I hear from colleagues more and more, particularly ones in the video industry, that they rely on shooting in a higher resolution, and then reframing in post. While this can be a useful tool, there are a few reasons not to rely on this as a compositional technique.
Maybe it’s because I am an old-school, classically trained film curmudgeon, who made his first short films on lower resolution formats like 16mm film (cough), but I personally believe that the words “fix it in post” should be banned from the filmmaking lexicon. This goes for you too still photographers.
Of course we all do some tinkering in post, but the closer you come to acing the shot in the field or on set, the less you have to do in the edit suite. To use a winemaking parallel, the wine is made in the vineyard, not in the winery; to take that one step further, you can’t turn shit grapes into amazing wine. Amazing wine only comes from great grapes, and amazing images only come from amazing timing and optics.
For this reason, I am all for utilizing technology for the betterment of storytelling, but I think you should compose and shoot in the field as if that is it. Optically, choosing the lens you want that expresses things spatially in a way that makes sense for your story is the best choice. Reframing in post will never allow you to expand or compress space in the same way that a lens will.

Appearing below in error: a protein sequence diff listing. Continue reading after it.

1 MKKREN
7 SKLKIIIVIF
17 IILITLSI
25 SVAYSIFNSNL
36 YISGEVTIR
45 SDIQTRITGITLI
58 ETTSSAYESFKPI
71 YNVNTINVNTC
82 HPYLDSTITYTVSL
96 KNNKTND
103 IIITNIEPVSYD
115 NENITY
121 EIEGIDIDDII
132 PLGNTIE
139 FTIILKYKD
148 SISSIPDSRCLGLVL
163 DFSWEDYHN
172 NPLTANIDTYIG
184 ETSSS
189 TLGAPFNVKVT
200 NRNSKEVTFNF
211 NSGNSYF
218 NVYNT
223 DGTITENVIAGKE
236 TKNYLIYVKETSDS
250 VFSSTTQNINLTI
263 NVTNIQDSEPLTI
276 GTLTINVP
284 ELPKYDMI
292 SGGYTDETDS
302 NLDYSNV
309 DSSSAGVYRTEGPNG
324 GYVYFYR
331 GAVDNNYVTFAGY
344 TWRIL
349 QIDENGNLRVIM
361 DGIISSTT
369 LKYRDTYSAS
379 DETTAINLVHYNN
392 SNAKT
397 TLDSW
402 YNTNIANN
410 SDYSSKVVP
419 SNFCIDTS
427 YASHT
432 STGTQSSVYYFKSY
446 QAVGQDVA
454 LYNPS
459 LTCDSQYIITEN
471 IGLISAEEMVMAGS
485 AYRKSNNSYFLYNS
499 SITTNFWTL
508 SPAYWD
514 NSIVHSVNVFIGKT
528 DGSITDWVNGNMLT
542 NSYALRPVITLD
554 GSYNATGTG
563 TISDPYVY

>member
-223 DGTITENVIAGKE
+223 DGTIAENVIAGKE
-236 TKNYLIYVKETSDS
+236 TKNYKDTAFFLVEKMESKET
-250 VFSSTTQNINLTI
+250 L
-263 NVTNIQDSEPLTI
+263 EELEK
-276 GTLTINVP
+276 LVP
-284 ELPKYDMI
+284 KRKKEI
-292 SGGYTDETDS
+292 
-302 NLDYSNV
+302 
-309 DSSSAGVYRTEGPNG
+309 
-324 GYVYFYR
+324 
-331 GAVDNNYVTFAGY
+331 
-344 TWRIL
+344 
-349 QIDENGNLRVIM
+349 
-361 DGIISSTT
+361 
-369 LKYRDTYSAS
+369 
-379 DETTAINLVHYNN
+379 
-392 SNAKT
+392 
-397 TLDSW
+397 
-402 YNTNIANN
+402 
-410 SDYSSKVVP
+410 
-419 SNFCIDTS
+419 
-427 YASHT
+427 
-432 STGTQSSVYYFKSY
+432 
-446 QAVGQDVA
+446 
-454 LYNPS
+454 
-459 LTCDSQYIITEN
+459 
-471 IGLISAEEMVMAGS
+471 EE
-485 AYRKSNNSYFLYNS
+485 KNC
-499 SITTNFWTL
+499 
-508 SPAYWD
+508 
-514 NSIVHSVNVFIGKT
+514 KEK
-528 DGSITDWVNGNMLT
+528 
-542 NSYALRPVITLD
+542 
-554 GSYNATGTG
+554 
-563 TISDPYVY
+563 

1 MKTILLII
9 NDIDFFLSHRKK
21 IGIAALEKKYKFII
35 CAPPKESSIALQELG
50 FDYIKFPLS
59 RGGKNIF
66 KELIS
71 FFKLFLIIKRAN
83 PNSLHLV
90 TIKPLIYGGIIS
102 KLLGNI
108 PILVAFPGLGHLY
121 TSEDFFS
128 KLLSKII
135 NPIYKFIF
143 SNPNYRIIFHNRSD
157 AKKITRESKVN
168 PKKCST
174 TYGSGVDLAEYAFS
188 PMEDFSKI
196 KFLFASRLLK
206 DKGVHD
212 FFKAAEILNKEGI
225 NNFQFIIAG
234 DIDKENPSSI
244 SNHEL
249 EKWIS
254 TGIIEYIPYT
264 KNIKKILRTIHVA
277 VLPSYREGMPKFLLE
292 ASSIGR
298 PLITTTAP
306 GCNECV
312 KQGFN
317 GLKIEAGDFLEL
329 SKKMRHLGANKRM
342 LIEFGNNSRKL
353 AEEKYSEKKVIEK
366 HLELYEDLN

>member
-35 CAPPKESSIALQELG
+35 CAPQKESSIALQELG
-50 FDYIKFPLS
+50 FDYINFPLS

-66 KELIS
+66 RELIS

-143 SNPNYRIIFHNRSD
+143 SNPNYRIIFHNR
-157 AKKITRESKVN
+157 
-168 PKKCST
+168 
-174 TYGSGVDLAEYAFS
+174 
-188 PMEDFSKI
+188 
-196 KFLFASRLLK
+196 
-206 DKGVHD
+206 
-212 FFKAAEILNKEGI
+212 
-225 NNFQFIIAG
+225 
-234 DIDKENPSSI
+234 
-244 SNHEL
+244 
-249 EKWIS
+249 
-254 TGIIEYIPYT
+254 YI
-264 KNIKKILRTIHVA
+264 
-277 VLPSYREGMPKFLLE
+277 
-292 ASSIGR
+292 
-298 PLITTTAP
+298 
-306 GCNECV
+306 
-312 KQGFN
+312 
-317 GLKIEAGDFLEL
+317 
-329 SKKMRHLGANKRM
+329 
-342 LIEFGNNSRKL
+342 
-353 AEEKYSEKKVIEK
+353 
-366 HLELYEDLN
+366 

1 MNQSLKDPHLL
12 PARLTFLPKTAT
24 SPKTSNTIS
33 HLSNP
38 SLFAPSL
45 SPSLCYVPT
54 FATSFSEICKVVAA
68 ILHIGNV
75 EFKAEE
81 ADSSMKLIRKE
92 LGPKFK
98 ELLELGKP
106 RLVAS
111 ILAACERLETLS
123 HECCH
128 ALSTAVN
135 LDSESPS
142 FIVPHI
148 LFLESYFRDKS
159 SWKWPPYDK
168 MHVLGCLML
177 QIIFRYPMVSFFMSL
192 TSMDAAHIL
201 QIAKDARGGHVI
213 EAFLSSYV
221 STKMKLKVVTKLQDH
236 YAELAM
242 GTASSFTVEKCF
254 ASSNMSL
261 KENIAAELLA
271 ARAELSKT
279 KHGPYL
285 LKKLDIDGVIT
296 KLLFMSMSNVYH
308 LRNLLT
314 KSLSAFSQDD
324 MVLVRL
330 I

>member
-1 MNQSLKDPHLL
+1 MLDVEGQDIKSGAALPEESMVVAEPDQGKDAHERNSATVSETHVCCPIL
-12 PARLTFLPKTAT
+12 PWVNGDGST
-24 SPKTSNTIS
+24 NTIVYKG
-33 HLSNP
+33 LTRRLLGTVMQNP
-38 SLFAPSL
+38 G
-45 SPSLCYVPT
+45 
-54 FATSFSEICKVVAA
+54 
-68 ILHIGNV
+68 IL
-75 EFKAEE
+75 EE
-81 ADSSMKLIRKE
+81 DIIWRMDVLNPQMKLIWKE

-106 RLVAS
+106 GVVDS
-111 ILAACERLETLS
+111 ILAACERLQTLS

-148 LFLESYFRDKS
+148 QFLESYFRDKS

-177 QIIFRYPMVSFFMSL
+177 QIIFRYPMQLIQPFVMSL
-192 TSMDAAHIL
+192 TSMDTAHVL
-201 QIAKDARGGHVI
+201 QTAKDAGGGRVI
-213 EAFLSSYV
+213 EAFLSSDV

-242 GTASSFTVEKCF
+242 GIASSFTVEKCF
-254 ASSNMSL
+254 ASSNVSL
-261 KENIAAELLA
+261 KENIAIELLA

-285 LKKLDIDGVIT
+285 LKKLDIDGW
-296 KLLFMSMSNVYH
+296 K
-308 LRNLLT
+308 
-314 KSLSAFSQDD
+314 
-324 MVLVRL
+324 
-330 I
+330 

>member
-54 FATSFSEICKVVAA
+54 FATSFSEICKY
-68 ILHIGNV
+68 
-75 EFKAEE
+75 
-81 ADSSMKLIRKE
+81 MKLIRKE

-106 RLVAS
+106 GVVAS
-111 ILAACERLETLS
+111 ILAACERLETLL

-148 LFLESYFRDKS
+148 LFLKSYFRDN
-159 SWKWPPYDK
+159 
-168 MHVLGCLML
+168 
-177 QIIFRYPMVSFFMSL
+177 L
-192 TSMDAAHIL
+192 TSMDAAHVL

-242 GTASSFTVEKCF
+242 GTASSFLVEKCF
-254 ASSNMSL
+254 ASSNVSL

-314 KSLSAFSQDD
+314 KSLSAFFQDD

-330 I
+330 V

A wide lens has a distinctly different feel than a longer telephoto lens. Longer lenses compress space and put you at a distance from your subject. A wider lens expands space and might allow you to get right up close and personal — this would have a drastically different effect. The distance and relationship between you and the subject is also affected by your choice of lens.
Composition is a function of framing, lens choice, relationship to subject, and story. All of these things make up your image. Reframing later might be a valuable tool to save your bollocks on an error, but ultimately, the best image makers still make these choices in advance. I encourage everyone, particularly those just starting down this career path, to put some extra thought into their images. You may spend some extra time in the beginning, but that process will become quicker over time. Ultimately, you will be a better image maker for it.
Trust me on this one, your editor will thank you — especially if the editor is you.
Chris Stenberg is a creative director, photographer, filmmaker, and traveller. In his spare time you can find him biking and boarding in the mountains of British Columbia.